Forgiveness And Remission Of Sins By Elder G.T. Haywood

That there is a distinction between the “forgiveness” of sins, and the “remission” of sins, is a thing that has been very little considered by the majority of ministers, or students of the Holy Scriptures. But the Bible clearly teaches…

Forgiveness And Remission Of Sins By Elder G.T. Haywood

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That there is a distinction between the “forgiveness” of sins, and the “remission” of sins, is a thing that has been very little considered by the majority of ministers, or students of the Holy Scriptures. But the Bible clearly teaches that there is a difference.

In looking through Strong’s Exhaustive Concordance, I was astonished to find that the word, remission was not mentioned in the entire book of the Old Testament, while in the New Testament it occurs many times. The forgiveness of sins was a common thing under the old covenant. The blood of bulls and goats was offered for the FORGIVENESS of sins, but it could not “remit” or “take away” their sins. (Hebrews 10:4).

The forgiveness of sins is to “cease to hold the sins against” an offender after he has confessed and acknowledged his wrong; but the “remission of sins” is to TAKE AWAY the sins out of one’s life. Hence, the blood of the lamb under the old covenant only acted in the “forgiveness” of sins, but of Christ, it was said, “Behold the Lamb of God, which TAKETH AWAY the sin of the world.” (John 1:29).

The old method of sacrificing the life of an innocent lamb for the “forgiveness” of sins was to be changed to that of “repentance.” What God desired was not sacrifice (Psa. 40:6, 51:16-17), but, instead, He wanted “broken and contrite hearts.” His purpose in demanding the best to be sacrificed for sins was to get as near the heart of the offender as possible. He wanted them to feel the weight and sting of their sins. But failing to see God’s purpose, Israel began to offer polluted sacrifices, thereby bringing upon them the curse of God (Mal. 1:12-14). It was His desire to “have mercy and not sacrifice.”

The inauguration of repentance as a means of approaching the “new and living way” was committed into the hands of John the Baptist. They were demanded to “confess their sins” before he would baptize them “unto repentance.” A man must acknowledge his sins before he can repent, for God grants repentance (II Tim. 2:25). Until a man acknowledges his wrong he will never repent.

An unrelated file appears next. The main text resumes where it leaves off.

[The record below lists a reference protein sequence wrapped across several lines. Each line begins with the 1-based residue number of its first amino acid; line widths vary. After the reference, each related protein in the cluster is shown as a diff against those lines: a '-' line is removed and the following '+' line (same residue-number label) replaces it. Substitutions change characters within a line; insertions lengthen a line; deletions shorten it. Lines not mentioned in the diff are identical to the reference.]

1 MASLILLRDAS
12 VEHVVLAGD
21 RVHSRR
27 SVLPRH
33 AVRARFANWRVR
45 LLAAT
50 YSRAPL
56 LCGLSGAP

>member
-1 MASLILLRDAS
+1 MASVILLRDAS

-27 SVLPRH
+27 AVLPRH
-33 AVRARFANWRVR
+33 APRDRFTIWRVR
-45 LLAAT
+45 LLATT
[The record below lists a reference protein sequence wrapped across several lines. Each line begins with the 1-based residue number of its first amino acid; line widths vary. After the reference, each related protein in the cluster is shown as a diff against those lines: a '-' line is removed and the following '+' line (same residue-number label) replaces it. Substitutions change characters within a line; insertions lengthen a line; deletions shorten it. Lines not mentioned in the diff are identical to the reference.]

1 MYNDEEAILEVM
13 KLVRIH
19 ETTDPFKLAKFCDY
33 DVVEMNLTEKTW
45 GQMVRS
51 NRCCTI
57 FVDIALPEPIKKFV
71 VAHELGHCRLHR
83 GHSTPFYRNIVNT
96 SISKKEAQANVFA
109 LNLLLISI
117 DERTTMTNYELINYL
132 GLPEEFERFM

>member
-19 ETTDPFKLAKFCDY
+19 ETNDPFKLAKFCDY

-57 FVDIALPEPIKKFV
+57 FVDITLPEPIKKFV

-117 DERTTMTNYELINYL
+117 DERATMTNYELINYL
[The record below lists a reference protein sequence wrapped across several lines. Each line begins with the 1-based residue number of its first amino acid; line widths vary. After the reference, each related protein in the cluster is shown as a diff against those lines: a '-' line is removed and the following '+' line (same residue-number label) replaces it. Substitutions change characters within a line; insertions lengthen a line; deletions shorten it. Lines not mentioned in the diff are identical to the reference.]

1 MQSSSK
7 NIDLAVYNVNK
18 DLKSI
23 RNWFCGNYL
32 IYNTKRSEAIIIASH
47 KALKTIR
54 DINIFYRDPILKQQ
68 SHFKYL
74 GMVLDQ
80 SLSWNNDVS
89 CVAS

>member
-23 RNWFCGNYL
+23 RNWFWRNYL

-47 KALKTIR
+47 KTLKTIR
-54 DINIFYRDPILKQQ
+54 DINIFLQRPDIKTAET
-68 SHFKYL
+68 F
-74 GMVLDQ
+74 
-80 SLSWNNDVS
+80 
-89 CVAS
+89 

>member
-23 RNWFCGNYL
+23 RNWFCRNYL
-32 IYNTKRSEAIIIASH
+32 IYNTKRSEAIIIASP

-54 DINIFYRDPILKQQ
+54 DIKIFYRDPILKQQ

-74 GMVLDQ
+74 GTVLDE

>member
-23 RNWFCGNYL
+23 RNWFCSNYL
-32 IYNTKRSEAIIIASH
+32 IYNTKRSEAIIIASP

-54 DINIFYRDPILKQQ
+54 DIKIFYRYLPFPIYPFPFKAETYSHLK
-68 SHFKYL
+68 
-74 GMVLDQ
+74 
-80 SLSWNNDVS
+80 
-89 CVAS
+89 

God forgives all who confess and repent of their sins, but it requires the blood of Jesus to obtain the “remission of sins.” The blood of Jesus was shed for both “forgiveness” and “remission” of sins. The blood of goats and bulls was for forgiveness, but the blood of Jesus does that and “much more.” (Heb. 9:13-14). It was for this cause, no doubt, that the apostle wrote these words, “In whom we have redemption (remission) through His blood, even the forgiveness of sins.” (Eph. 1:7, Col. 1:14).

We may have our sins forgiven by confession and repentance (Luke 17:3), but the only way the Bible teaches for a man to obtain the “remission,” or “washing away” of his sins, is being baptized in water “in the Name of Jesus Christ.” (See Matt. 26:28, Acts 2:38, Acts 22:16). The word of God shows conclusively that this was the apostolic method. If it was so then, why not now? Has God’s original plan lost its power? Has not the “traditions of our fathers” made void the word of God, making it of no effect, as did the elders in the days of Christ? (Mark 7:1-13).

If the Bible is right, then remission of sins is through baptism in Jesus’ Name. Surely the Lord was right when He said, “Straight is the gate and narrow is the way which leadeth to life, and FEW there be that find it.” And again, “Many are called, but FEW are chosen.” The Apostle Peter says that in the days of Noah, “FEW, that is, eight souls were saved by water.”

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